In an attempt to reduce its fuel bill and limit its carbon footprint, Air New Zealand successfully tested a new vegetable oil biofuel during a two-hour trial flight earlier in the week.
The flight "milestone" involved using a 50-50 mixture of jatropha oil -- made from a plum-sized fruit -- with regular jet A1 fuel in one engine of a Boeing 747-400 aircraft. The biofuel industry has also shown a strong interest in using grass, algae and halophytes as possible biofuels.
"There's still a lot of analysis to be done but we achieved a lot with the test flight and the maneuvers we've done," Air New Zealand pilot Captain Dave Morgan told the New Zealand Herald. "The aircraft performed flawlessly."
Despite a stronger movement to use biofuels to power cars, airline companies have been working with jet manufacturers to try and integrate biofuels for commercial flights. Last February, Virgin Atlantic tested a flight with a mixture of Brazilian nuts and coconuts with regular jet fuel. Continental Airlines plans to test a flight using a 50-50 mix of traditional jet fuel along with algae and jatropha.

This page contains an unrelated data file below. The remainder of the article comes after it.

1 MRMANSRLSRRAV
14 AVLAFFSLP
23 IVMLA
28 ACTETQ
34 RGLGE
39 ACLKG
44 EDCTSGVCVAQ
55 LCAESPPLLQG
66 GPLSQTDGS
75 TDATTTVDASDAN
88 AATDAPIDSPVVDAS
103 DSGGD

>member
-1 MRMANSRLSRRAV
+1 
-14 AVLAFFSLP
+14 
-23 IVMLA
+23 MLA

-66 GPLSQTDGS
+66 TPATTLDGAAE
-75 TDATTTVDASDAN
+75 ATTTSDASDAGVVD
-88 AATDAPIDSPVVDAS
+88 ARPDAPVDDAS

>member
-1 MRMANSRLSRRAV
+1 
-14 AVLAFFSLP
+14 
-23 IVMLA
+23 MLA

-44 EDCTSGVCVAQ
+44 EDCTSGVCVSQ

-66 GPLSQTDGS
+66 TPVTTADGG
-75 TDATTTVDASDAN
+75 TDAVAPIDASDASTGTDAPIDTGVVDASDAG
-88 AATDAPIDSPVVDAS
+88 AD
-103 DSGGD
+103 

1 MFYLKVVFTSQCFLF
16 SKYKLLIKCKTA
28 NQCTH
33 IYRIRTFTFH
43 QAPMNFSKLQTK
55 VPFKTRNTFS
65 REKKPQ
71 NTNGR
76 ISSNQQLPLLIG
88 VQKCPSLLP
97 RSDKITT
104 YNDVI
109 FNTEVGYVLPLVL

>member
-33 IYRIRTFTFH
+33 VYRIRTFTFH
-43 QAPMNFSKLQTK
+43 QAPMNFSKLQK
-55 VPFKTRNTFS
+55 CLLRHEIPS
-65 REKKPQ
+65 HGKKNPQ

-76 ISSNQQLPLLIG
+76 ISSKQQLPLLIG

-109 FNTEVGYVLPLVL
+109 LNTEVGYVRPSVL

Aviation industry insiders indicate it'll be easier to convert planes to biofuels when compared to cars, trucks and other land vehicles -- the infrastructure would involve only a few hundred fueling station, rather than the millions that would be required. Critics say airliners relying on biofuels could help increase deforestation in the Amazon rain jungles, and could lead to food prices increasing further in the future.
Airline companies were hit hard in 2008 by skyrocketing oil prices and must now prepare for less air travelers due to the struggling economy. Expect both jet manufacturers and airline companies to work together to in the future to hasten the adoption of biofuels.
This is first stage in ANZ's attempt to utilize sustainable fuel development, and it's unknown when the company plans to launch further tests.